One might hear the term "urgent care center" and assume that "urgent" means this is a place where serious medical conditions can be treated in a similar, if not identical, manner as in an emergency department.

The truth is: every state is different. Some states consider urgent care centers nothing more than glorified physician offices. Other states treat them like stand-alone emergency departments (a third option that we'll cover below) regardless if stand-alone emergency centers are even an option in that state.

Urgent care centers might be staffed with physicians or they might be staffed with nurse practitioners or physician's assistants, depending on the state. As individual state legislatures address the needs of their populations, the rules change quickly.

With such irregular regulation, going to an urgent care center for a true medical emergency is a gamble unless the patient is very clear in advance what a particular urgent care center can handle. In most cases, people should treat the urgent care center the same as the doctor's office. It just has more flexible hours.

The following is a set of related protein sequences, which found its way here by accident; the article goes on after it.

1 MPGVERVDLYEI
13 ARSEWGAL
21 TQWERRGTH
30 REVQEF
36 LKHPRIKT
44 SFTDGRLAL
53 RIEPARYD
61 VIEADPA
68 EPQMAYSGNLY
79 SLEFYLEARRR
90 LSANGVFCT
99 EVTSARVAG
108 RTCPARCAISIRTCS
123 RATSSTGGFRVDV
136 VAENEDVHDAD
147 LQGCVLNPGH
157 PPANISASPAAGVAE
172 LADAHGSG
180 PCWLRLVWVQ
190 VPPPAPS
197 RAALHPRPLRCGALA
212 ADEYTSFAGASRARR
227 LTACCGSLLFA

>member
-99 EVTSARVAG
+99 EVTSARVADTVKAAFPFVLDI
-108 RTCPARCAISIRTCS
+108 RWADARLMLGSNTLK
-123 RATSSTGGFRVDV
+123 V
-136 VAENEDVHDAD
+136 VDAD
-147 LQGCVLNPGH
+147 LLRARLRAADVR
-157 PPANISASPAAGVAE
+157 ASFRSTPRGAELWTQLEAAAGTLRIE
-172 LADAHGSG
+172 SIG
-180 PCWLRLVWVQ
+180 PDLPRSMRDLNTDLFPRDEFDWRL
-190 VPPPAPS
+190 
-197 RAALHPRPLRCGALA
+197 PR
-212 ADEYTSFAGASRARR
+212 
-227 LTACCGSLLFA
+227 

Would you visit the doctor for a sore throat? Sure, and that is a decent option for an urgent care center. A spider bite or skin infection? Perfect for the urgent care doc, too.

Who Pays the Tab?

The whole concept of urgent care centers was born out of runaway healthcare costs. Folks regularly go to the ER when they could've gone to their private doctor for substantially less cost. Compare the bills for an emergency department and an urgent care center side by side, and you'll see that urgent care centers are almost always substantially less expensive when the medical condition is something they can treat.